The third panel is on the Science of Submergence: what happens to your brain and body when you go underwater? Bruce Becker, who is a medical doctor and physiologist is the scientist on that panel. James Nestor, who wrote a book called Deep about free diving, is also joining that panel. Anne Doubilet is bringing her story about being a National Geographic underwater photographer as well.
The last panel is on the Science of Solitude, which is something that you often don’t have much of when you live in the city. There is a stressful aspect to urban life, not to mention the technology that seems to always keep us connected and stimulated. The head of the psychology department at the University of Virginia is a guy named Tim Wilson who studies solitude, or the lack thereof, and what that means for our brains and our lives. The panel will be discussing how water in its various forms is a source of solitude and a break for your brain — and why that’s important to proper brain development and our emotional wellbeing. Polar explorer Matt McFadyen will offer insights as well.
Those four panels connect with each other and connect with the urban blue theme. And we’re holding the conference in a city, Washington DC. The conference is about water, not just the ocean. It’s a blue conference rather than just an ocean conference. The fifth Blue Vision Summit follows Blue Mind, uniting the nation’s leading water advocates.
Where in your opinion is some of the most interesting research happening?
There are a lot of people around the world who are suffering tremendously from an overload of stress, whether it’s PTSD or chronic psychological stress. And we know that stress is related to almost every illness and disease that we’re dealing with as a society. Some of the most exciting research is advancing the idea that being near water — a pond down the street, the waterfall in your office lobby, the San Francisco Bay — that your water is medicine. Being by water changes our brain chemistry. We now have the studies that show that. We’re starting to see medical doctors include Blue Mind in their toolkit. That’s exciting because it helps people live better lives. To me as an ocean conservationist, it’s also exciting because we haven’t talked about these ideas much as conservationists. We’ve overlooked Blue Mind almost entirely. I don’t know exactly why we resist this conversation. But it’s another huge value that a healthy ocean has for society: the cognitive, emotional, psychological and social benefits. Whether it’s reducing stress, boosting creativity or increasing empathy, there is science that suggests all these things happen…and much more.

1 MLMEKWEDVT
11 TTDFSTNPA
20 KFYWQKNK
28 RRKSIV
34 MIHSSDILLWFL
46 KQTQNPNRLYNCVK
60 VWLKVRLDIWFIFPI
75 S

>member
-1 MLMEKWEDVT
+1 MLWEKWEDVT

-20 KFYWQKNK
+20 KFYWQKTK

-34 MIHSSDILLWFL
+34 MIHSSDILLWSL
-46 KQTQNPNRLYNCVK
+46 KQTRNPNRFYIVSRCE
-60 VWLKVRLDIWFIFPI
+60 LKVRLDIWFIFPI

Tell us about the bigger Blue Mind movement?
It’s about expanding the dialogue, instead of just trying to convince people that biodiversity is important or talking about jobs, seafood or oxygen — which we k now are all very important. But we also know that people don’t always pay attention to those things. So we can also talk about the ocean being good for creativity, for stress reduction, for building community, for increasing empathy and so on. Blue Mind extends the conversation in a way that reaches way more people, that’s the goal. And that’s what’s happening. We’ve been invited to bring Blue Mind to architecture conferences, hospice conferences, conservation and water related conferences. It’s really interesting to see the doors that are opening to the blue movement as a result of meeting people where they actually live and experience water in their emotional lives, rather than in some theoretical or abstract place where they don’t live. And that comes back to the Urban Blue theme. Most people live in cities. So let’s talk about that. What does that mean relative to their local waterways? This conversation is really expanding the reach of the Blue Movement.
Blue Mind has expanded the Blue Movement into six big sectors that have serious skin in the game: Health and Well-Being; Education and Parenting; Arts, Design and Architecture; Real Estate and Planning; Travel and Leisure; Sports and Recreation. Imagine if realtors, nurses, architects and teachers had bluer minds!
We are seeing right now a decade of compelling new research that is being put right into the hands of policy makers, doctors, communicators, economists and more that will help us do our jobs better – help us understand and communicate the importance of water to us as humans.
We want to learn more! When is the paperback of Blue Mind coming out?
The paperback comes out in July and it has an additional reader’s guide added to it, which makes it useful to classes, workshops and reading groups. It’s being used as a textbook in, not just ocean conservation classes, but at nursing schools and urban planning courses and various other graduate programs. We’re actually looking at doing a massive open online course (MOOC) in 2016 based on the book, inviting neuroscientists who are featured in the book to come and lecture. We will make it available to people around the world to participate.
Learn more at www.bluemind.me.